“My soul aches when I think about hungry soldiers, unpaid officers and their families, who have been suffering for years without a home of their own.”–Boris Yeltsin
* Aug. 2 deadline raises anxiety for U.S. troops
* Fallout on U.S. forces from a default unknown
* U.S. troops seen reporting for duty regardless
By Phil Stewart
KANDAHAR, Afghanistan, July 30 (Reuters) – It is unclear if the United States will be able to pay troops on time in the event of a debt default, the top U.S. military officer told troops in Afghanistan on Saturday.
Admiral Mike Mullen, chairman of the U.S. military’s Joint Chiefs of Staff, said Pentagon officials were working hard to plan for a potential default but cautioned that the circumstances were extraordinary.
“So I honestly can’t answer that question,” he told troops at Kandahar air base in southern Afghanistan, as several expressed anxiety over budget wrangling in Washington.
Potentially suspending pay to U.S. forces waging wars in Afghanistan and Iraq is an extremely sensitive subject in the United States and Mullen acknowledged that many troops lived paycheck to paycheck.
“So if paychecks were to stop, it would have a devastating impact,” Mullen said, answering questions from troops.
“I’d like to give you a better answer than that right now, I just honestly don’t know,” he said.
The United States has warned that it will run out of money to pay all of its bills after Aug. 2 without a deal from Congress to raise a $14.3 trillion debt ceiling. Where U.S. troops fall in priority for payment in a default has not been made clear.
With $172 billion of revenue between Aug. 3 and Aug. 31, the U.S. Treasury could fully fund Social Security payments, Medicare and Medicaid, interest on the debt, defense vendor payments and unemployment insurance, found a study by the Washington-based Bipartisan Policy Center.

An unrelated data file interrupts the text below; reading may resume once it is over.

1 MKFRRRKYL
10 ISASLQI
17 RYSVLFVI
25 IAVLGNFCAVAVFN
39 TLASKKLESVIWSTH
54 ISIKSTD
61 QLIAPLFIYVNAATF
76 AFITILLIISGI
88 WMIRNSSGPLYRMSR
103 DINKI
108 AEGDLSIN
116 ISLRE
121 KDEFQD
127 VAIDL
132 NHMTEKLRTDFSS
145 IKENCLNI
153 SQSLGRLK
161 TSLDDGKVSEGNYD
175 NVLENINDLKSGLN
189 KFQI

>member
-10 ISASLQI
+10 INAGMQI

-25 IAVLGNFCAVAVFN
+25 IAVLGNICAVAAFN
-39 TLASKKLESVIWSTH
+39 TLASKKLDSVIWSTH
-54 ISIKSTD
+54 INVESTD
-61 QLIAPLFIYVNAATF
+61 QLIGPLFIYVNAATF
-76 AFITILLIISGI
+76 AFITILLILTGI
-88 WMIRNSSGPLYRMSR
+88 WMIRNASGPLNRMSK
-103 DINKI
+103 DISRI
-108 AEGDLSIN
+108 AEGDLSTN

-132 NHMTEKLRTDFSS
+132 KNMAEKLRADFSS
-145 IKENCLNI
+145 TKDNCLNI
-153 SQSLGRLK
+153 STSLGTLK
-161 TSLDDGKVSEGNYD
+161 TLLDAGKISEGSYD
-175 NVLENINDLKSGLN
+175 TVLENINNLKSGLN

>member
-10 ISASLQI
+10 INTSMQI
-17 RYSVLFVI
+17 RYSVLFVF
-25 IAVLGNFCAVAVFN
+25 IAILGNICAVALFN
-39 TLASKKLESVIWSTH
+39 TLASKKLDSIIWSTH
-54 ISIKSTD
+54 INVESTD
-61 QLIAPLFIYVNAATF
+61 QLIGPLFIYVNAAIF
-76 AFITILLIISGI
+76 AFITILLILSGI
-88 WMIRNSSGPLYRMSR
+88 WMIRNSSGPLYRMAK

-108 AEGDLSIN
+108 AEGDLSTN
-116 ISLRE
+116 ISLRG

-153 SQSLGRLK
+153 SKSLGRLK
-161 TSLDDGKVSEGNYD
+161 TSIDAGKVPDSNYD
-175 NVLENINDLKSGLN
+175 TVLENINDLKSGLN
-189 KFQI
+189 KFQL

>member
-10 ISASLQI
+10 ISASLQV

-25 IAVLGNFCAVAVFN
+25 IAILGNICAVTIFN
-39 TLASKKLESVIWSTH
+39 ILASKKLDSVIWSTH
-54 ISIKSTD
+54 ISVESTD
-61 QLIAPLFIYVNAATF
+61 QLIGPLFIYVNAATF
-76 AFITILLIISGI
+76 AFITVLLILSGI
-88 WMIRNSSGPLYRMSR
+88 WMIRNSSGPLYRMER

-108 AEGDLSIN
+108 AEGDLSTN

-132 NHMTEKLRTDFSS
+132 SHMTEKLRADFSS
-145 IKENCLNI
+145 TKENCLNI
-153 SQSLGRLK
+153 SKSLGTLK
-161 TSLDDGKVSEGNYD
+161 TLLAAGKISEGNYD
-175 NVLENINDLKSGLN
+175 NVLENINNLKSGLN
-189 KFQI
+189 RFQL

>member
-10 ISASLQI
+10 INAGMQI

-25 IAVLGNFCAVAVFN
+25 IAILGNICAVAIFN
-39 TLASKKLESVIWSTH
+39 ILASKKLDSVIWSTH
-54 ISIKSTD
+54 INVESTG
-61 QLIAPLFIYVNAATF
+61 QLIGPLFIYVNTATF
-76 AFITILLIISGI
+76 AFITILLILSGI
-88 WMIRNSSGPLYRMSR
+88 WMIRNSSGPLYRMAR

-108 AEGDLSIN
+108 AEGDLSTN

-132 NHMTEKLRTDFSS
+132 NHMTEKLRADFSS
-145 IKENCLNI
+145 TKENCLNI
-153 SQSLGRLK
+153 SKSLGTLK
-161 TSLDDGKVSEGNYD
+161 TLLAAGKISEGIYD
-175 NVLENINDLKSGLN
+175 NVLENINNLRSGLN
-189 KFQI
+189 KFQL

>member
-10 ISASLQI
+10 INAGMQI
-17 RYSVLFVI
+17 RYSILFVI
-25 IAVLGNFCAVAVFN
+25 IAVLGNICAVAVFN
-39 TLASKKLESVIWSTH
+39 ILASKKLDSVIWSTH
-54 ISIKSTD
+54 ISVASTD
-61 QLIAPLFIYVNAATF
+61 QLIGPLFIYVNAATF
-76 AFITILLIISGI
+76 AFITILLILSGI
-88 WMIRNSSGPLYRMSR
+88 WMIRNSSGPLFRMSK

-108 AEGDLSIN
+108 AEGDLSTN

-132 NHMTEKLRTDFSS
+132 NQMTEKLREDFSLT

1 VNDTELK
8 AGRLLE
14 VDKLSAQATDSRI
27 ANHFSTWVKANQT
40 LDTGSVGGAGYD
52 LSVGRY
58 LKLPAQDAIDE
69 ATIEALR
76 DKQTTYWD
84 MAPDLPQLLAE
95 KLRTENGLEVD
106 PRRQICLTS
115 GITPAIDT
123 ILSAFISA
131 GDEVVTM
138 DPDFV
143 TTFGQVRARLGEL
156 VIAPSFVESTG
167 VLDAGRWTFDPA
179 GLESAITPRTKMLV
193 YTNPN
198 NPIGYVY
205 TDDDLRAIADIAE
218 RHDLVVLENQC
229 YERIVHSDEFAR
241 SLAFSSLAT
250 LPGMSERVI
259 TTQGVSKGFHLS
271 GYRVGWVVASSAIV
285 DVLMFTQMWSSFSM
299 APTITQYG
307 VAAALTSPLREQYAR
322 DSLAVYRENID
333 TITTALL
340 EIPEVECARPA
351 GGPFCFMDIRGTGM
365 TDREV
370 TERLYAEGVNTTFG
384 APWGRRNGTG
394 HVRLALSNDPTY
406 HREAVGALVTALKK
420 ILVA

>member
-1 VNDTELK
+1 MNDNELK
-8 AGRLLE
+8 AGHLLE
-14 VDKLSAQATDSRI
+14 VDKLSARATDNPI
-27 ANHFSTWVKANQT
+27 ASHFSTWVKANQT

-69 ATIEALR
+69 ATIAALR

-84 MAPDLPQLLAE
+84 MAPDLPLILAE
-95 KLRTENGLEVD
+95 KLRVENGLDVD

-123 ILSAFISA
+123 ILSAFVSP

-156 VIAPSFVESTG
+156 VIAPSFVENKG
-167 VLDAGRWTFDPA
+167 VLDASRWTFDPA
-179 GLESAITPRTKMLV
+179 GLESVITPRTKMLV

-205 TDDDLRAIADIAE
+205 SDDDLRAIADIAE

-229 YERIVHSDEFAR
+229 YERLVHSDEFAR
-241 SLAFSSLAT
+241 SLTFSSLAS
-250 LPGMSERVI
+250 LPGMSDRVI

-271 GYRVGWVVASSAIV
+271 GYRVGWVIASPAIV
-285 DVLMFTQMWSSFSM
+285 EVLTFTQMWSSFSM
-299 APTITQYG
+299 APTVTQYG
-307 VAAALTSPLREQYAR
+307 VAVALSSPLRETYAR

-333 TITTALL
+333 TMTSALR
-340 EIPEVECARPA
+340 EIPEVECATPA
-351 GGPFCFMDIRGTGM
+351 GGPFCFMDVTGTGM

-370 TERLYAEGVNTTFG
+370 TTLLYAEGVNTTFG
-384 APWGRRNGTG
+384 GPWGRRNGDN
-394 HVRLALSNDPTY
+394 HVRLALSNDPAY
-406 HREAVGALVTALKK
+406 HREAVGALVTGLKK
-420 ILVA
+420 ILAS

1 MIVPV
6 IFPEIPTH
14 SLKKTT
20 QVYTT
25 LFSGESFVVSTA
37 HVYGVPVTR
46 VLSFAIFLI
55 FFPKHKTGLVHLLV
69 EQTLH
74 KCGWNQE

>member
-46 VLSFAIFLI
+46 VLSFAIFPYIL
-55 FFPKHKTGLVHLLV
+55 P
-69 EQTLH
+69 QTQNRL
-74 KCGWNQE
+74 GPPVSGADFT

But that would leave entire government departments — such as Labor, Commerce, Energy and Justice — unfunded, and many others unpaid, like active-duty troops and the federal workforce.
Mullen said he believed that troops would be paid eventually, and added that there was an expectation U.S. forces, seen as essential to national security, would need to show up for work.
“I have confidence that at some point in time whatever compensation you were owed you will be given,” he said.
“But I don’t know mechanically exactly how that would happen. And it is a huge concern.”
While a group of congressmen pushed forward a bill this week to ensure that the active military servicemen still get paid in the case of default, there’s no firm plan yet.
The White House hasn’t made any assurances and neither has the Treasury Department.
Some financial organizations that service military clients, like USAA and the Andrews Federal Credit Union, have stepped up to say that they will advance pay if there is a default. (Editing byMichelle Nichols)